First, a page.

At the family emergency shelter where I work, children walk through our doors everyday. Confused. Angry. Lost, they follow their parents to this place they don’t understand, unsure of how to respond to the loss of the world as they knew it in this new world they do not know.

It is challenging. Hard. Confusing.

Supporting children through a familial experience of homelessness is vital. They need to be taught tools that build their resiliency. Tools that help them positively cope with their feelings. Tools that help them interact in a communal setting in ways that create less stress, less turmoil.

Last week, as I stood in the dining room helping staff manage dinner, a young boy came up to me and without a word gave me a big hug.

I was surprised, a little uncomfortable but in the moment thought, “How sweet.”

Later, in talking to one of our fmily support workers she was telling me of the challenges this young boy faces with understanding appropriate and inappropriate touching.

He doesn’t understand personal boundaries, she told me. Part of what we are attempting to do is to teach him what it means to have personal space and how to respect our own, and others. We need to help him understand boundaries so that he doesn’t randomly go up and hug strangers and find himself in unsafe situations.

It was like a fog lifted.

I understood.

When that young boy had hugged me, my surprise was based on my discomfort that a child I do not know would just walk up and hug me. I wasn’t sure how to respond. I wasn’t sure what the hug was all about but because I have a worldview that sees children through the lens of, “They do the sweetest things and hugs are sooo cute,” I saw his hug as ‘sweet’.

Framed in the context that he does not know or understand the use of personal boundaries or the need to ask permission to hug first, I can see that my lens was fogged up with my misunderstanding. Because of my frame, I saw him as expressing how grateful he was for the dinner he just had, or for having a place like the shelter to come to, or just that he was friendly.

In actuality, his hug was an expression of his lack of understanding of boundaries, and a deep need for attention and affection, which he will strive to get wherever he can, even from strangers.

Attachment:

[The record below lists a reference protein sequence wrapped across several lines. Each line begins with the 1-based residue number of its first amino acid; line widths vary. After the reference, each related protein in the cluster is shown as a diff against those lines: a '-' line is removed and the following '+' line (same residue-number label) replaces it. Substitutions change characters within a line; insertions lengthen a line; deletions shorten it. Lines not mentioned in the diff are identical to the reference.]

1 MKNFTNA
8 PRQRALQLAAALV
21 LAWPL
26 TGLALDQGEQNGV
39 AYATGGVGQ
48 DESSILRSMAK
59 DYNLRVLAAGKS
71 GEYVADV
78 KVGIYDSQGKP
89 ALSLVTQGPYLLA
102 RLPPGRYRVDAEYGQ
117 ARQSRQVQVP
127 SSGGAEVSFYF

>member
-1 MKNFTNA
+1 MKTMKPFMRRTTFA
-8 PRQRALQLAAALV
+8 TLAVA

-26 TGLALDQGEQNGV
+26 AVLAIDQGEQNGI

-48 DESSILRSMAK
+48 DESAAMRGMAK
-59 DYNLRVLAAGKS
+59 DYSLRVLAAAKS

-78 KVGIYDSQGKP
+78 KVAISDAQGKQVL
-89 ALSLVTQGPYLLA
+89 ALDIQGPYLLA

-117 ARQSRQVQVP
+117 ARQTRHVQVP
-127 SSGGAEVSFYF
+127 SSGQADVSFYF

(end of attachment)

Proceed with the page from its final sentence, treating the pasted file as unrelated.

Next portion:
And therein lies the challenge. To support this young boy in his early childhood development, teaching him healthy boundaries, and how to be safe in this world, is more affirming than accepting inappropriate hugs.

In the fog of my lack of understanding of the situation, I didn’t know how to respond in ways that would best support him in his development.

Out of the fog I understand the importance of stepping back from my worldview to see into the heart of what so many of the children we see at the shelter experience — a world of chaos, crisis, stress and turmoil.

A world they do not understand and will do anything possible to make sense of if only so that the fog will lift and they will feel less frightened, alone, scared.

And while it may feel like the best thing we can do is to give them all a hug, it’s not.

The best thing we can do is to build a safe container around them in which they can learn to build resiliency, healthy boundaries and powerful ways to be in this world. That way, no matter where they live, when the fog of homelessness lifts, they have the tools they need to live rich and fulfilling lives. A world in which they connect on deep and appropriate levels with the people around them. A world in which hugs are not an expression of your attachment issues but rather, an expression of your capacity to connect in healthy ways to the world around you.





The Fall. Ouch!

I fell a couple of weeks ago. I was in the kitchen at work and slipped on a piece of cucumber I hadn’t noticed lying on the floor.

It was a textbook, slapstick-style movie fall. Both feet went flying up from beneath me and I landed hard, my body sprawled out like a starfish on the beach. The resounding crash of my landing brought my co-workers running to the kitchen door.

Naturally, I tried to pretend it was nothing. That I wasn’t hurt.

Needless to say, my body was not happy — with my attitude nor the fall.

I’ve been going for treatment, ice, heat, creams, taking it easy. Not lifting things. You know, playing the princess prima donna. But in truth, I really messed up my left side so if I want to heal, I need to heed the doctor’s advice. Take it easy.